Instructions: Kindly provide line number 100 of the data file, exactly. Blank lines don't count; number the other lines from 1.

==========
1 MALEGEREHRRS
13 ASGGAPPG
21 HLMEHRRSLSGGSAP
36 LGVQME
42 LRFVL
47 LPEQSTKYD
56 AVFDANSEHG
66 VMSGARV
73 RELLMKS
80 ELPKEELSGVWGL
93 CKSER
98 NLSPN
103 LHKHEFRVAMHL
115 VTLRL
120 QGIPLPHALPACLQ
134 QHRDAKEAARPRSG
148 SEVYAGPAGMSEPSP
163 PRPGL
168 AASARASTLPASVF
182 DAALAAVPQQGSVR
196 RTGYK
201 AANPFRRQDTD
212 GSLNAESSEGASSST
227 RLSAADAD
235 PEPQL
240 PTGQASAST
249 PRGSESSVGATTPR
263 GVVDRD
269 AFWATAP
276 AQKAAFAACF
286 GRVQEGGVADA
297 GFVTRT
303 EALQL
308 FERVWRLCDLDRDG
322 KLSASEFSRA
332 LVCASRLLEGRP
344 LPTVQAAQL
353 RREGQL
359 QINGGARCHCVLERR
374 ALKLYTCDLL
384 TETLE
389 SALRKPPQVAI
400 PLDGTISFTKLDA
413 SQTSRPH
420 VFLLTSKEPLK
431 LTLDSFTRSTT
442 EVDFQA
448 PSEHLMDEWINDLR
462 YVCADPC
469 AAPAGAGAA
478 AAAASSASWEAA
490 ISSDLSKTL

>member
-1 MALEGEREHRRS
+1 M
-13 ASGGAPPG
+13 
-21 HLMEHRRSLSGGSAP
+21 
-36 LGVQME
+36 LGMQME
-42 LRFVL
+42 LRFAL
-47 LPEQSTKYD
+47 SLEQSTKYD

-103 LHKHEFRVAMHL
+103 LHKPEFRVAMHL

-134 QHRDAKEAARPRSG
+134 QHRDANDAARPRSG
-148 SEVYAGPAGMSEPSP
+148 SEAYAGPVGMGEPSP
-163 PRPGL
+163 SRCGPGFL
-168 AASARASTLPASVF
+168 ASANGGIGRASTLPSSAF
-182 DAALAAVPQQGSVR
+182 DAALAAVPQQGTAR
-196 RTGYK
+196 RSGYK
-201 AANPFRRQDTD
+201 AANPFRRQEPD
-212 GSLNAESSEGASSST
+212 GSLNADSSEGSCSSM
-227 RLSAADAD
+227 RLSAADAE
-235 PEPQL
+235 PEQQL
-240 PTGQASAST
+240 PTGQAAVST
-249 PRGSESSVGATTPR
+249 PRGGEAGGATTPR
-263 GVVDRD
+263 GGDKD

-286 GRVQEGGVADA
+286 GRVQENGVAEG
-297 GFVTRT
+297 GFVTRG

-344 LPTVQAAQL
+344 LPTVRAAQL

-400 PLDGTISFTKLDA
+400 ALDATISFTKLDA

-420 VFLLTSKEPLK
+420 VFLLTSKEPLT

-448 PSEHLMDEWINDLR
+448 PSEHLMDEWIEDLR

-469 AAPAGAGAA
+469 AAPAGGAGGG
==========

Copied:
-400 PLDGTISFTKLDA